ARMs provide lenders with periodic increases in their yield on the principal balance during periods of rising and high short-term interest rates. They enjoy greater demand when interest rates or home prices rise quickly, leaving fewer buyers able to qualify for FRM financing. A graduated payment schedule allows buyers time to adjust their income and expenses in the future to begin the eventual amortization of the loan.

ARMs averaged a rate of 5.70% as of November 2022, compared to 6.49% for the average 30-year FRM rate as of December 2, 2022.

The low teaser rate on ARMs makes the risk more appealing to homebuyers set on taking back the purchasing power they lost to rate hikes. It also helps break down resistance to home price reductions — dissolving the sticky pricing phenomenon among your seller clients.

As the undeclared recession intensifies going into 2023, expect the ARM rate to rise and exceed FRM rates, likely in the first half of 2023. This inversion will slash homebuyer appeal of ARMs instantly.

Related article:

MLO Mentor: The adjustable-rate mortgage, Part II

Interest-only mortgages

With an interest-only ARM, the buyer’s monthly payments are applied only to the interest due on the loan, not to the loan principal. This interest-only payment schedule is typically for three to 10 years.

After the interest-only period expires, the buyer’s monthly payments are adjusted to include both interest and principal. However, because the buyer did not make any principal payments during the first few years of the mortgage term, the principal payments are amortized over a shorter period of time.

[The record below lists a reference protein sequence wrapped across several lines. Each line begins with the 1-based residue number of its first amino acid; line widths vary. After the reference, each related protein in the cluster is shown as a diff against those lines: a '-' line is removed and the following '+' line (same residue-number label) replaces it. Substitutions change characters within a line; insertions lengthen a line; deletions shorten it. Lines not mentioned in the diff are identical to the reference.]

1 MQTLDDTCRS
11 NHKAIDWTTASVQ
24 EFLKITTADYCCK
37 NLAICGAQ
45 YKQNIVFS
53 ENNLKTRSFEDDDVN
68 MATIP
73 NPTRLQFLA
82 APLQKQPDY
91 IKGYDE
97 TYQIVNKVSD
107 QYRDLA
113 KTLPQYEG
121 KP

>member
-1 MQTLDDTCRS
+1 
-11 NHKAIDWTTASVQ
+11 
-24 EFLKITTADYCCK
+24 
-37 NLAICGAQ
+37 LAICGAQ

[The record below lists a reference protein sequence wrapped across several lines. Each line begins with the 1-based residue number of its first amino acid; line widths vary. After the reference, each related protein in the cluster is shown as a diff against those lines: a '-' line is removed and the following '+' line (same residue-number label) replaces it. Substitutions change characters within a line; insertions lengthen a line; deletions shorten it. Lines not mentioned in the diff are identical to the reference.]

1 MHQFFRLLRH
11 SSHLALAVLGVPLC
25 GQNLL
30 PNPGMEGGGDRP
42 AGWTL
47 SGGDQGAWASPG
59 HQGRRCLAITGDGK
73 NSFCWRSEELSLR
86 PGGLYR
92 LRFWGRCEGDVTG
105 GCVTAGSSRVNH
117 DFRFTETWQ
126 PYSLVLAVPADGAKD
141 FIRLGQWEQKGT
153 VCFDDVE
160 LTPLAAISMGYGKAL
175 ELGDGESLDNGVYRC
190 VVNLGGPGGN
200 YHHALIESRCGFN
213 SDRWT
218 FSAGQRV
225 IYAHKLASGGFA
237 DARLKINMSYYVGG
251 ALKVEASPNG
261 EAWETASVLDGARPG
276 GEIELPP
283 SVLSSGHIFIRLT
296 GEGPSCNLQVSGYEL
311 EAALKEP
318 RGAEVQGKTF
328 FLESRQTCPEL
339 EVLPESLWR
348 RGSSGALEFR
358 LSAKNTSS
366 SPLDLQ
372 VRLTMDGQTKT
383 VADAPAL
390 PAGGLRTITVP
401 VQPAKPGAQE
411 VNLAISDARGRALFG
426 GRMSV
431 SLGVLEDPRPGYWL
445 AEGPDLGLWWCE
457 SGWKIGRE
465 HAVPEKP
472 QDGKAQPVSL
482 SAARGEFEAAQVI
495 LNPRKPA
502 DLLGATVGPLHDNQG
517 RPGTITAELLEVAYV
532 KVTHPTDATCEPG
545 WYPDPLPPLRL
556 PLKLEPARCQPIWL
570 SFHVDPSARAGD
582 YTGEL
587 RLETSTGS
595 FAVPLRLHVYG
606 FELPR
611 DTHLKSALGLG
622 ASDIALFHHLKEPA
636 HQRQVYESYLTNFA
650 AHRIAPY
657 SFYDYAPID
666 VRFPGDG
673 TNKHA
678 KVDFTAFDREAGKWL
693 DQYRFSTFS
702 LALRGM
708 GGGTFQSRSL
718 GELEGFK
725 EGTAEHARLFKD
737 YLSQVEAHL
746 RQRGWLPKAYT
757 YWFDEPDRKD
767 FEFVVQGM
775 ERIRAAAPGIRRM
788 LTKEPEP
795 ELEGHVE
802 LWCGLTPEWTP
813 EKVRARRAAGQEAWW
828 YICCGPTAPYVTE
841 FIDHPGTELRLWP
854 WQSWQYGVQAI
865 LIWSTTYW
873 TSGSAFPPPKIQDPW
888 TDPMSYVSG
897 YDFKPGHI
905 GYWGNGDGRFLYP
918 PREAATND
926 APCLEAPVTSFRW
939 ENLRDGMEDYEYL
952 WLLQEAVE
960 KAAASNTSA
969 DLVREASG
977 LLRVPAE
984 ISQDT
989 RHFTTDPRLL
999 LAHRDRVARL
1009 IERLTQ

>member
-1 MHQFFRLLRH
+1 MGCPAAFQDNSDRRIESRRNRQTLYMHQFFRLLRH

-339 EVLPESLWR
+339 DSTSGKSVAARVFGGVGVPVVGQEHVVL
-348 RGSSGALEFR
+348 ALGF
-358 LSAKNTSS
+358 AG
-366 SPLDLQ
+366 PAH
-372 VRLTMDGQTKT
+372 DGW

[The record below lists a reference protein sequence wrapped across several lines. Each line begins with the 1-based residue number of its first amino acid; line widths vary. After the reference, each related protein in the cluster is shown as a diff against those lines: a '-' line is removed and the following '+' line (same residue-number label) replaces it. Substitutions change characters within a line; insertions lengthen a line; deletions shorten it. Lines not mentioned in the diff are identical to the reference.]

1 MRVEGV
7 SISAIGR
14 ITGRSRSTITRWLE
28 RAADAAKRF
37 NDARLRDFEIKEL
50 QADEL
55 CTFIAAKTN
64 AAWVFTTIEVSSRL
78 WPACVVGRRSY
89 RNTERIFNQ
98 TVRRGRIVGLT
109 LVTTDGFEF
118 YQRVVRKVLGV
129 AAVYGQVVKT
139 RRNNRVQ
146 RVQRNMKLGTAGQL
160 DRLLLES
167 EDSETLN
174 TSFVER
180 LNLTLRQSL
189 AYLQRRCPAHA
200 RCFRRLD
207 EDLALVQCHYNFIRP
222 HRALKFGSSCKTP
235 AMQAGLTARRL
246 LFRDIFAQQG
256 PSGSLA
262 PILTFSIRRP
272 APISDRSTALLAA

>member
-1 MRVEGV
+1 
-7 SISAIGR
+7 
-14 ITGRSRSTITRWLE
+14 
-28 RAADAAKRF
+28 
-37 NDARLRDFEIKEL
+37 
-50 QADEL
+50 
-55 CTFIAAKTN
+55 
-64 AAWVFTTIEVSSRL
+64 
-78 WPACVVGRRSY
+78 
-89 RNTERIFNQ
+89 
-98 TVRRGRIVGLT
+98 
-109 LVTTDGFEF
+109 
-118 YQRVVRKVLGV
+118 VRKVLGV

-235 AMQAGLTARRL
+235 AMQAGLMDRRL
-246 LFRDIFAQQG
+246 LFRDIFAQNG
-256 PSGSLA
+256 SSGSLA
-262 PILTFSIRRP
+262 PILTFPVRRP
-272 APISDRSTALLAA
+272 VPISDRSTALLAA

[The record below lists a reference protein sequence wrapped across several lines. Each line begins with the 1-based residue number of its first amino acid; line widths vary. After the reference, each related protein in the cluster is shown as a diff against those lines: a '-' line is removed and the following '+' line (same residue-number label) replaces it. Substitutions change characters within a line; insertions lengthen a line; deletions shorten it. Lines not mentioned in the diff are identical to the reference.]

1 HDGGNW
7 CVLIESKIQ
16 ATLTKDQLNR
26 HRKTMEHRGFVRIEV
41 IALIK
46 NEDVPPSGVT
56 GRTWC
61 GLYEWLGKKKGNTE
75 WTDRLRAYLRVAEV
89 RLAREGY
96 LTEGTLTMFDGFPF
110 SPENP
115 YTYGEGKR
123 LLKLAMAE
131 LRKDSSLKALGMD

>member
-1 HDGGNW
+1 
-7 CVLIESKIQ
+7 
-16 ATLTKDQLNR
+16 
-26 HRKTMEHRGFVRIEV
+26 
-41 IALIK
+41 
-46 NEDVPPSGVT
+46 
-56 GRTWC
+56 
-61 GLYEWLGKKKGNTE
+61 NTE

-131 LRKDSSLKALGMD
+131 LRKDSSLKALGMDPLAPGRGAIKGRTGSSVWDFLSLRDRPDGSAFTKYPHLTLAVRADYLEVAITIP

For example, a buyer enters into a mortgage agreement with a lender for an ARM which amortizes over 30 years. The terms of the mortgage provide for the buyer to make interest-only payments for the first three years of the mortgage. After the three-year period expires, the lender will adjust the interest rate according to the terms of the mortgage and recast the mortgage to amortize the buyer’s payments over the remaining 27-year period.

Some interest-only mortgages also have periodic adjustments to the interest rate during the interest-only period.

Buyer beware: the longer the interest-only period, the greater the payments will be when the loan recasts.

Consider a buyer taking out a 30-year ARM with a five-year interest-only feature. The buyer’s monthly payment during the first five years of the mortgage is $625. However, after the initial teaser period, the lender recasts the mortgage, raises the interest rate to 5% and amortizes the mortgage balance over the remaining 25 years of the mortgage. The buyer’s monthly mortgage payment jumps to $1,461 in the sixth year of the mortgage, more than double the amount of the buyer’s early payments.

Related Video: Types of ARMs

Click here for more information on ARM variations.

Shopping around

No matter the interest rate environment, the best way a buyer may secure the most competitive interest rate is to mortgage shop between lenders.

When choosing a lender, buyers need to cast a wide net and consider different types of institutions — such as an online lender, a bank and a credit union.

Different lenders offer different closing costs and interest rates, which may save (or cost) a homebuyer thousands over the life of the mortgage.

Real estate professionals: your buyers need to apply with at least three lenders to find the lowest rate, lowest fees and most favorable terms. Homebuyers are largely unaware interest rate quotes vary significantly between lenders.

Once your client has applied to multiple lenders, take advantage of our Mortgage Shopping Worksheet to quickly compare the rates, costs and terms of each lender. [See RPI Form 312]

Although mortgage interest rates are in the midst of a long-term rising cycle, real estate professionals can still count on these strategies to squeeze more transactions out of a slowing housing market.